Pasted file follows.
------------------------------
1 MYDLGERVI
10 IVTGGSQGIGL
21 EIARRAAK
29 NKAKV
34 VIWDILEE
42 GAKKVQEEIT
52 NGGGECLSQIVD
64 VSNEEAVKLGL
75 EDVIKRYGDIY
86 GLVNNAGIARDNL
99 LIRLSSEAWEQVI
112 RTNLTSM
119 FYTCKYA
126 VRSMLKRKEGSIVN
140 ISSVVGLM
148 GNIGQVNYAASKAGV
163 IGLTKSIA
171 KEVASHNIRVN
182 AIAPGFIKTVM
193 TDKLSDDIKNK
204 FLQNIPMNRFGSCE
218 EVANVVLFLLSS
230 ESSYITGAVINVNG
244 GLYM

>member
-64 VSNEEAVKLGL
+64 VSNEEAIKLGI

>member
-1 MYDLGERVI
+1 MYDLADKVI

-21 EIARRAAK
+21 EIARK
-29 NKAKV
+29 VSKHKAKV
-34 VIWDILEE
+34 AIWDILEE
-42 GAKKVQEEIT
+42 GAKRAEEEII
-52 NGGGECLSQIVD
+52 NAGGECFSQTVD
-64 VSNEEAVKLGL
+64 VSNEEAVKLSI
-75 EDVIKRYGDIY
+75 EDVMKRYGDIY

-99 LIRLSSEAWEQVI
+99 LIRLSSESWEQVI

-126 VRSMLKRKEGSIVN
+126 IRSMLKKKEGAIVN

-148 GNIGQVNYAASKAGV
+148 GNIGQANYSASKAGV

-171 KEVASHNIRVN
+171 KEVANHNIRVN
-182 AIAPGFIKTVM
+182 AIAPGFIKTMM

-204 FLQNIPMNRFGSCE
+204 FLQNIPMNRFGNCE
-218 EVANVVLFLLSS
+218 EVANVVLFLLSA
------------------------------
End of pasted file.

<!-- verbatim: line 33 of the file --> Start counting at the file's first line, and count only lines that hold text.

-29 NKAKV